Punch Shot: Teenage LPGA phenom with brightest future?

By Rex HoggardOctober 15, 2013, 5:55 pm

Women's professional golf keeps skewing younger and younger. Three of the game's most promising stars are teenagers: Lydia Ko, 16; Lexi Thompson, 18; and Charley Hull, 17. New Zealander Ko and American Thompson both have two LPGA wins and one on the Ladies European Tour. England's Hull helped the European Solheim Cup team defeat its U.S. counterpart earlier this year. Which one has the brightest future? GolfChannel.com writers debate.


Although in the short term the outcome depends on the good graces of LPGA commissioner Michael Whan, in the long run the depth of talent already demonstrated by Lydia Ko makes the teenager the best prospect in the game regardless of age.

That Whan is still mulling whether to grant Ko an age waiver to become a LPGA member next season is a bigger mystery than who will have a better career, Ko, Lexi Thompson or Charley Hull?

If Thompson set the standard with her victory at the Navistar LPGA Classic as a 16-year-old, Ko has redefined the DNA of a prodigy. At 14 she won her first professional event on the Australian ladies circuit and went one better in 2012 to become the youngest winner on the LPGA with her victory at the Canadian Women’s Open.

For good measure, Ko went back to back at the Canadian event this season, lapping the field by five strokes.

After finishing runner-up at the Evian Championship in September, Ko announced she will turn pro this year but the fact is, whether Whan has any interest in admitting it with a waiver, the teen is already among the top five players in the world according to the Rolex Rankings.

At 16 she has already eclipsed Hull and Thompson. There’s no reason to think that won’t be the case when she’s 60.


Give me one of the longest players on the LPGA, the one who averages 270 yards per pop and has the potential to reduce many venues to a wedge contest.

Lydia Ko is the real deal. She knows how to score and, it appears, how to win. Charley Hull is dynamic but remains largely unproven. But Lexi Thompson now has three career wins – in Alabama, Malaysia and Dubai – and enough upside to stake her claim as a future world No. 1. Her power and athleticism make her the most exciting prospect in the women’s game … so long as her putter cooperates, as it did last week, when she won by four.

Thompson hasn’t finished better than 112th on tour in putting each of the past two years, and she’s currently ranked 110th this season. If a coach can mold her into an above-average putter, she could become an LPGA world-beater.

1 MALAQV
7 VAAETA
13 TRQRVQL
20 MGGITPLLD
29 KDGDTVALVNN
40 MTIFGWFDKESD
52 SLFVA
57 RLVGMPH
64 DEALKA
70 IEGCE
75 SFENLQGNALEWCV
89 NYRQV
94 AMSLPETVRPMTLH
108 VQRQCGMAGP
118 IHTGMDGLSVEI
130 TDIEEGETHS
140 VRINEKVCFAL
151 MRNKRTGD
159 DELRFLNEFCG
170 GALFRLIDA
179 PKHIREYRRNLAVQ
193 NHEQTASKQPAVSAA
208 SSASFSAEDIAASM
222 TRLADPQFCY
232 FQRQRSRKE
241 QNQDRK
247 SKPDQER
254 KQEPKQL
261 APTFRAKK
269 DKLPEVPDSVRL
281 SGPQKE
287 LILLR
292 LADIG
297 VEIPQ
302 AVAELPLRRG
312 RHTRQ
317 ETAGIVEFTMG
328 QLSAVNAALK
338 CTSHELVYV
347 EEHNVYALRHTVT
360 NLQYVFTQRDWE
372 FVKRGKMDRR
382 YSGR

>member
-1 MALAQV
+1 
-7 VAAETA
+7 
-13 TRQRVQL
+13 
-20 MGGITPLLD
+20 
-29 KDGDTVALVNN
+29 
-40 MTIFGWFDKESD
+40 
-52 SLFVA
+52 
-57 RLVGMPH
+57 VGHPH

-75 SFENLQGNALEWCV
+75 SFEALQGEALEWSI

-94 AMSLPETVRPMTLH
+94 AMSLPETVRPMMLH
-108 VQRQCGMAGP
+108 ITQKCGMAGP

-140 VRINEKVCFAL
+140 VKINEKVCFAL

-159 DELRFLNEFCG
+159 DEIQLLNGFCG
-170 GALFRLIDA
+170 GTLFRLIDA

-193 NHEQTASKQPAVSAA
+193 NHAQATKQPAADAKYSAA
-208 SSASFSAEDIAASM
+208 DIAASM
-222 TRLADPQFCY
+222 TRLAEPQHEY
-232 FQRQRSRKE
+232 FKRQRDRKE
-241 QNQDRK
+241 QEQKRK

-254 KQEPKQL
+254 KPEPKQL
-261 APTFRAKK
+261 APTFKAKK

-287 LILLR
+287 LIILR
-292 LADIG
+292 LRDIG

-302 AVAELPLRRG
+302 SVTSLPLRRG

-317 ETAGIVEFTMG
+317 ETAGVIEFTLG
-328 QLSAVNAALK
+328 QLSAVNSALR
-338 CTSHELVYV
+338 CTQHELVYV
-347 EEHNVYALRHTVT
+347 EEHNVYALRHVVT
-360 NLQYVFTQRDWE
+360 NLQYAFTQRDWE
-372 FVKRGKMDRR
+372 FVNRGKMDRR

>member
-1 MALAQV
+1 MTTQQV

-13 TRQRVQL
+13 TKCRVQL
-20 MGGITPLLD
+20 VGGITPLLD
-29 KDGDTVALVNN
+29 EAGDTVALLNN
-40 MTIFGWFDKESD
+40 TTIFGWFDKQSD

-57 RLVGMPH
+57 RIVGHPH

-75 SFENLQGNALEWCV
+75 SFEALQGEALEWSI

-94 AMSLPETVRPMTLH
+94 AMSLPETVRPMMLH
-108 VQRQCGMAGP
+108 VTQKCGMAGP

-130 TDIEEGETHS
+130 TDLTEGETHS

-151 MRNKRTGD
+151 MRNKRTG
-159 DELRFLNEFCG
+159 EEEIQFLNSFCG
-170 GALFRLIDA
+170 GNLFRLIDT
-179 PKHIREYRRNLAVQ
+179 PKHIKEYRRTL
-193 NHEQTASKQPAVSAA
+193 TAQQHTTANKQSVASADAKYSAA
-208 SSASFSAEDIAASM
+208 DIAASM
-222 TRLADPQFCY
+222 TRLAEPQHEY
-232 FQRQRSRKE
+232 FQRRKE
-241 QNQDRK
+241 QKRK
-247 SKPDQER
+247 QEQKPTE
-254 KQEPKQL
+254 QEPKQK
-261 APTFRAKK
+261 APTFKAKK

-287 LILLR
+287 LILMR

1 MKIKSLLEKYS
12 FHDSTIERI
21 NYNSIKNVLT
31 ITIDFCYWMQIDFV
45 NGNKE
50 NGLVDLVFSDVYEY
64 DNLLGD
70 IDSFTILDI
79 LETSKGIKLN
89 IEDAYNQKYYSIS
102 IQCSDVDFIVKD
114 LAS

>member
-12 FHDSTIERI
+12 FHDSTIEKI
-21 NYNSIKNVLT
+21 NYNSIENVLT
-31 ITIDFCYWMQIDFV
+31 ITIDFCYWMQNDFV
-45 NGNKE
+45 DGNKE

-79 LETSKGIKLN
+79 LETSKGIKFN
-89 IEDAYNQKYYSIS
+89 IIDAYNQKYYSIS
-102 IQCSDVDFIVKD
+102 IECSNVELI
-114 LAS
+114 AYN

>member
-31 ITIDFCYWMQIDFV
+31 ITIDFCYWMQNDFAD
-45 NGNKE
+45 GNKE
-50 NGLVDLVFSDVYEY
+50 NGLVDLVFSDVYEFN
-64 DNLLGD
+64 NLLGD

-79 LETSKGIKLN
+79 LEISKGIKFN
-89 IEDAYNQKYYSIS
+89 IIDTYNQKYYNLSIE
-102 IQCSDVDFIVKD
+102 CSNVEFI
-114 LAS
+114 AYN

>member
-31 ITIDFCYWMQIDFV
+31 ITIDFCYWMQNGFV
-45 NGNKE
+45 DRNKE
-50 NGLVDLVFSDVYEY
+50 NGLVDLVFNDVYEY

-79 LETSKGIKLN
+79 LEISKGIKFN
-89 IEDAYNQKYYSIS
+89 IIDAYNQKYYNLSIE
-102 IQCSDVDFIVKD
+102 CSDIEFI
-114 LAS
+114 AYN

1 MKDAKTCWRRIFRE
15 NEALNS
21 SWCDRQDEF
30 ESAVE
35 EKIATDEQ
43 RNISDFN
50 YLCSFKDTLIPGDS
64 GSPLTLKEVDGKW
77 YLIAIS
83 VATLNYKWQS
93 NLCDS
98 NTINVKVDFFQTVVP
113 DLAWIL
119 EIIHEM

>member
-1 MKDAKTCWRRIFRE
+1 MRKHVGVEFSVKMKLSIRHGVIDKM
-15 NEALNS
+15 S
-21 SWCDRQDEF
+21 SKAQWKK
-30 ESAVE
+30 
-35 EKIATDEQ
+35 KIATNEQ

Between Lydio Ko, Lexi Thompson and Charley Hull, you can’t go wrong. Picking one for the future is like picking between three burgeoning blue-chip stocks: Sure there’s some risk involved, but it’s easily outweighed by the potential reward.

With that in mind, give me Ko for one reason alone – she can flat-out putt.

Everyone on the LPGA can hit the ball in varying degrees of brilliance, but the ability to get the ball into the hole with the flatstick is what separates the elite from the rest of the pack.

Consider this: At No. 2 on the driving distance list with just over 270 yards per drive this season, Thompson averaged 25 more yards off the tee than Inbee Park. The difference, of course, is that Park has been deadly on the greens, which will lead to her winning the Player of the Year award.

Ko has the ability to be a Park-like putter throughout her career. That alone should separate her – ever so slightly – from the other teenage phenoms making headlines right now.


While Charley Hull rightfully garnered attention during this year’s Solheim Cup, she remains somewhat of an unknown entity for prognostication purposes. For me, this question is between the two teens with multiple titles to their credit, and I’m going with the one who hasn’t even turned pro yet: Lydia Ko.

While both have shown flashes of greatness, Ko has done more often in fewer overall opportunities, and has shown greater overall consistency. For the past two years, the Kiwi has earned low amateur honors upon teeing it up in any major, but has also gone on to contend time and again with professionals twice her age. This is not to mention her multiple wins as an amateur, including the remarkable feat of successfully defending her CN Canadian Women’s Open title across two different courses.

While Thompson’s length off the tee will always remain a strong asset, her putter has a tendency to desert her on occasion, which is a troubling trend. Hers will likely be a successful career, but may not reach the heights of Ko, who appears to have the more well-rounded game.  So given the choice, I’ll take Ko, a player who already seems well on her way to the No. 1 spot in the Rolex Rankings – an achievement that, given her current spot at No. 5, she may accomplish sooner rather than later. 

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Paisley (61) leads Web.com Tour Championship

By Associated PressSeptember 20, 2018, 11:56 pm

ATLANTIC BEACH, Fla. – Chris Paisley birdied four of the last five holes for a 10-under 61 and the first-round lead Thursday in the season-ending Web.com Tour Championship.

The South African Open winner in January for his first European Tour title, Paisley played the back nine first at Atlantic Beach Country Club, holing a bunker shot for an eagle on the par-5 18th. On the front nine, he birdied the par-3 fifth and finished with three straight birdies.

''I think just all around was really good,'' Paisley said. ''I hit it well off the tee, which gave me a lot of kind of short irons into the greens and opportunities. I hit a lot of really good iron shots close, and then a few other bonus kind of things happened where I holed the bunker shot on 18 and holed a long putt on No. 8.''

The 32-year-old Englishman missed the cuts in the first three Web.com Tour Finals events after getting into the series as a non-member PGA Tour with enough money to have placed in the top 200 in the FedEx Cup. The final card went for $40,625 last year, with Paisley needs to finish in a two-way tie for fourth or better to mathematically have a chance to secure one of the 25 PGA Tour at stake.

Full-field scores from the Web.com Tour Championship